This work on the medals section, however, is only part of our larger efforts at organizing the entire cabinet, which includes efforts at reducing the number of die duplicates in the collection. This incredibly time consuming task, which necessitates careful study of die states and die varieties, is of tremendous benefit to the Society, not only because it frees space within the trays for new material, but also because the sale of the die duplicates directly benefits the collection. The money from the auctioned sale of the duplicates is restricted to either the purchase of new items or to conservation work on older items. I would encourage you therefore to bid on deaccessioned ANS die duplicates appearing in three upcoming sales: ancient material will appear in the January Gemini sale; Papal, French, and Italian material in the January Triton sale; and an impressive selection of more modern European items will appear in the upcoming Numismatica Genevensis sale in late November.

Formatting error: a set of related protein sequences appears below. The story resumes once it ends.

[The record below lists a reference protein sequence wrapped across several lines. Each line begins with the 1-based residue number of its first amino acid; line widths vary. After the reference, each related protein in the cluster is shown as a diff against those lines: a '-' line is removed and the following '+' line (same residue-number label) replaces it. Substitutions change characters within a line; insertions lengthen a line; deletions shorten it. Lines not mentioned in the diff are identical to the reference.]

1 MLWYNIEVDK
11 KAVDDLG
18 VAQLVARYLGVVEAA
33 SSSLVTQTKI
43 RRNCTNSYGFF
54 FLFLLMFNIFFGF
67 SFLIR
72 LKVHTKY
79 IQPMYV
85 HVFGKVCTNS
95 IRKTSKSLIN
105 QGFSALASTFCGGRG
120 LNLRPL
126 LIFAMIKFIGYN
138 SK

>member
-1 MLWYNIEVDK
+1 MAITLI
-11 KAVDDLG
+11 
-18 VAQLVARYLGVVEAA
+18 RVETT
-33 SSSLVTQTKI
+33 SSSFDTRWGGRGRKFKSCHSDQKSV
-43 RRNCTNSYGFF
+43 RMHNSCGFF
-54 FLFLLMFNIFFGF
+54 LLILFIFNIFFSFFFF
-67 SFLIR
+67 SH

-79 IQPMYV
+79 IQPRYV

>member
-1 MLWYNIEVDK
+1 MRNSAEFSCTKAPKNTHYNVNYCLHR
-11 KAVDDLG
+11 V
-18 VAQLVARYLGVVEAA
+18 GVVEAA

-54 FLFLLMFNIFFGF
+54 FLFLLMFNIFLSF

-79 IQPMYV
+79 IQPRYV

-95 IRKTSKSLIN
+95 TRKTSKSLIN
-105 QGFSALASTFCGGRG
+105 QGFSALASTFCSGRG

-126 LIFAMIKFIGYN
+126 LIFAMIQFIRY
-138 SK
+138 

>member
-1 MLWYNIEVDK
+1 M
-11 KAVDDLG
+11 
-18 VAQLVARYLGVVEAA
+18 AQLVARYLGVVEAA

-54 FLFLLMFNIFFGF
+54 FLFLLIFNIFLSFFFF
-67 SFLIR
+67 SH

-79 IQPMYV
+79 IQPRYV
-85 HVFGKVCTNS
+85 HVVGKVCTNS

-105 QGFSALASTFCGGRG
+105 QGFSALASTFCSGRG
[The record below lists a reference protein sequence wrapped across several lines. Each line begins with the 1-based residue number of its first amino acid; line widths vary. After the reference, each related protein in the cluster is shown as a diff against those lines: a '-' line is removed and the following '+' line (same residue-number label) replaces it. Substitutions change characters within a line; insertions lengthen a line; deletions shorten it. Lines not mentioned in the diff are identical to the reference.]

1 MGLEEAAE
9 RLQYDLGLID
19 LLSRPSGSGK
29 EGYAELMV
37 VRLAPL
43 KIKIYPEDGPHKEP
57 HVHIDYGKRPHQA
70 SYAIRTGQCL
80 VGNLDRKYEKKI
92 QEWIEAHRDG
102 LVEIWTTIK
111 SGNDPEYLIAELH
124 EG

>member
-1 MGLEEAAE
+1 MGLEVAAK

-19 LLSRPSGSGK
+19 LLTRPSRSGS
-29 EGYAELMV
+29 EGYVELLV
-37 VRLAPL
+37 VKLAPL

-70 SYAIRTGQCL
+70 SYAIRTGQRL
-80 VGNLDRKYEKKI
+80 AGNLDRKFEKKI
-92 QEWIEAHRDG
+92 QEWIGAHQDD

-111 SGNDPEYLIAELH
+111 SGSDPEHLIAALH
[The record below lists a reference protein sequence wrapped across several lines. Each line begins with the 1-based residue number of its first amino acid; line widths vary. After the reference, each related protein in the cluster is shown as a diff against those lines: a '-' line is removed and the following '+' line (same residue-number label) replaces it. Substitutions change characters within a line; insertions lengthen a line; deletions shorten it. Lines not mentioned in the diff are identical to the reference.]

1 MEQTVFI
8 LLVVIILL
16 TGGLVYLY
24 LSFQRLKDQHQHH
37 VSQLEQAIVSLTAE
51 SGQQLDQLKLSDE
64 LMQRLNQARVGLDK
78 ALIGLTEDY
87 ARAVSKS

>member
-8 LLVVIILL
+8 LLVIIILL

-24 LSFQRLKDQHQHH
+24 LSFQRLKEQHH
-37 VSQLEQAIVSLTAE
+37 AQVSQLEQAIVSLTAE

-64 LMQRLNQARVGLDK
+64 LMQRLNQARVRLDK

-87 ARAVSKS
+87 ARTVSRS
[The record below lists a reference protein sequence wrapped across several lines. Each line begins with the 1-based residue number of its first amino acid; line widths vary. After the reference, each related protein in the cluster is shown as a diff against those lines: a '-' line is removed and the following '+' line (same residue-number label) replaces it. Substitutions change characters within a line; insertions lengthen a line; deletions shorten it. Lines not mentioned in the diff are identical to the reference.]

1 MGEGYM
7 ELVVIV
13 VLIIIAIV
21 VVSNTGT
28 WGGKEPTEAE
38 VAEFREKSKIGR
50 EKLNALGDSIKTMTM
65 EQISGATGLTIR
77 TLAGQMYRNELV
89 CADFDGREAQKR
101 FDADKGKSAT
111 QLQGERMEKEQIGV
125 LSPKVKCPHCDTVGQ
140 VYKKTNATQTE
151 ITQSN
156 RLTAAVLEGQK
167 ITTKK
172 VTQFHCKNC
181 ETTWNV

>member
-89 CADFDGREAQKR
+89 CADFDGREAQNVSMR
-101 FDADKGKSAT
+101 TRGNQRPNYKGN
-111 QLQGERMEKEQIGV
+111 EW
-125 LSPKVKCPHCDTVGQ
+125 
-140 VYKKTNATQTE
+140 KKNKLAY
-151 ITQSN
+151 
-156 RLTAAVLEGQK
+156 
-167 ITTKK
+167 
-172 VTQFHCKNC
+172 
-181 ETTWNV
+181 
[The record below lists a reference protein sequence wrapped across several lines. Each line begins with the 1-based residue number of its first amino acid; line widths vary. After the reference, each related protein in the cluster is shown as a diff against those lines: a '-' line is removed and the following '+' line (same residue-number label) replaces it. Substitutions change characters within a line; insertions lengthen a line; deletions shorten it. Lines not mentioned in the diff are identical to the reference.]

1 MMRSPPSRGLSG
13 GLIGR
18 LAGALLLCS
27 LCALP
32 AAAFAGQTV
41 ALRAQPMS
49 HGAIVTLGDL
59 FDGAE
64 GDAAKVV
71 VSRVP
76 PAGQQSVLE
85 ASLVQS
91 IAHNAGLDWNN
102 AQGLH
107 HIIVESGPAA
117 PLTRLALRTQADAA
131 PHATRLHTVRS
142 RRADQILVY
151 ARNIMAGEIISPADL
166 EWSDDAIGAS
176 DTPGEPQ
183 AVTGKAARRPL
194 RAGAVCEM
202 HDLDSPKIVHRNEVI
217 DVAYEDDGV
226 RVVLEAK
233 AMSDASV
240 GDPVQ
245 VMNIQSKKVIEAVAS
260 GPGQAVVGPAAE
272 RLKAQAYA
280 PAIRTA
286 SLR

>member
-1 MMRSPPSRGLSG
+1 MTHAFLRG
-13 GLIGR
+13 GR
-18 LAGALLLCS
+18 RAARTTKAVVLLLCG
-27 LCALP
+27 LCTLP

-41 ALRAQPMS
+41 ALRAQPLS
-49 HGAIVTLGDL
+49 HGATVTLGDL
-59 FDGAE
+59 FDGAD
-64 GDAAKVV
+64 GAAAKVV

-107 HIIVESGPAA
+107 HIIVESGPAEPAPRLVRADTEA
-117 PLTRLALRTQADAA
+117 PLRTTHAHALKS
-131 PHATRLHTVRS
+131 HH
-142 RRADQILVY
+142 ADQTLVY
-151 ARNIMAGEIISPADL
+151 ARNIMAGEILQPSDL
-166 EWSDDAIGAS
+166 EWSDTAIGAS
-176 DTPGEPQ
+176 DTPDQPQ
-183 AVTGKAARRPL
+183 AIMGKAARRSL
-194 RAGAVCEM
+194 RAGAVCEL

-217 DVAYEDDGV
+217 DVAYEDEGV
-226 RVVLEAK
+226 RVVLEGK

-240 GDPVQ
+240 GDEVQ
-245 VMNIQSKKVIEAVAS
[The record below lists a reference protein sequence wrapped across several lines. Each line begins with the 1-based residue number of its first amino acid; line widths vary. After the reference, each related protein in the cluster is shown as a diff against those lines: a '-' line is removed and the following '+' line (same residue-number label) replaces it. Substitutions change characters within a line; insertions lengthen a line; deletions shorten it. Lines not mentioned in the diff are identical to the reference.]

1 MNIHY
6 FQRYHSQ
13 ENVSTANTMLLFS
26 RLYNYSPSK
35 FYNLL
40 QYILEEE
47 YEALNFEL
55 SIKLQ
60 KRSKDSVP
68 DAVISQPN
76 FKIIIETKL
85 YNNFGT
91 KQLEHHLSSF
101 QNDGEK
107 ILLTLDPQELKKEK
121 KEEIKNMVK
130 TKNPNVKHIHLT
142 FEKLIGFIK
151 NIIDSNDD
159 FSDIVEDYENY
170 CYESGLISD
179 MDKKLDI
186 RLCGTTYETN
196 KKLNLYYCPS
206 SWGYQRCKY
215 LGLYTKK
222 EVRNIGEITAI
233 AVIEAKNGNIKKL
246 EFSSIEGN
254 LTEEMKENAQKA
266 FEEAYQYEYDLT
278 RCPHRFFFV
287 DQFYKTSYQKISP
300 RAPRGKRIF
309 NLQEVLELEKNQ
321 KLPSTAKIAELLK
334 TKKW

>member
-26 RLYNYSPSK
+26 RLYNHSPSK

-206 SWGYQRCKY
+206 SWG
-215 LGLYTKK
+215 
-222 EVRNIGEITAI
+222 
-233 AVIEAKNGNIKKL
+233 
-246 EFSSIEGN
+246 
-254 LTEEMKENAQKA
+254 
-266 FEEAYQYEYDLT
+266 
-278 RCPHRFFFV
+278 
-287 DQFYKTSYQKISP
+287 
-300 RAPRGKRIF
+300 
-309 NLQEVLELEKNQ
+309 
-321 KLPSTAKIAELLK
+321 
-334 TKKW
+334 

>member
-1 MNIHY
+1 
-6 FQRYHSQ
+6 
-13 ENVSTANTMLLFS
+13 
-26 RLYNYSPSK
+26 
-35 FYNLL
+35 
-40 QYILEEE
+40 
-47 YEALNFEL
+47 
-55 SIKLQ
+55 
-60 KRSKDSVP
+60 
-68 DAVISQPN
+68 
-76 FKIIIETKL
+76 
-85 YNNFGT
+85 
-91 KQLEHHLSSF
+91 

As I mentioned I will be on sabbatical this next year, spending most of my time at the Institute in Princeton. The book project I’ll be working on is tentatively titled The Political Economy of Archaic Greek Coinage. In this study I engage directly in a number of current debates in classical studies and numismatics regarding the nature of coinage and money in archaic Greek poleis. Coinage, which was introduced c. 600 BCE, was tightly implicated in the (often unpleasant) social, political, and economic changes that many poleis experienced throughout the sixth century as these communities developed new types of social registers, forms of governance, law codes, and markets. In current debates, there is a tendency towards polarizing views of the function of coinage in these emerging poleis, viz., that it was either a political or economic tool. To avoid the pitfalls of these discussions, I offer a significantly different approach: close (bottom up) study of the coins, including die studies of the archaic coinage of Euboia, Lesbos, Samos, and Klaozemenai, and appropriate (top down) theoretical applications, drawn from the fields of political science and economics, help frame and model a move beyond a conception of the “state” as the decider in matters regarding coin production. Instead I consider more closely the political processes of coin initiation and administration, including the roles of elites and official agents, institutions, and regime types.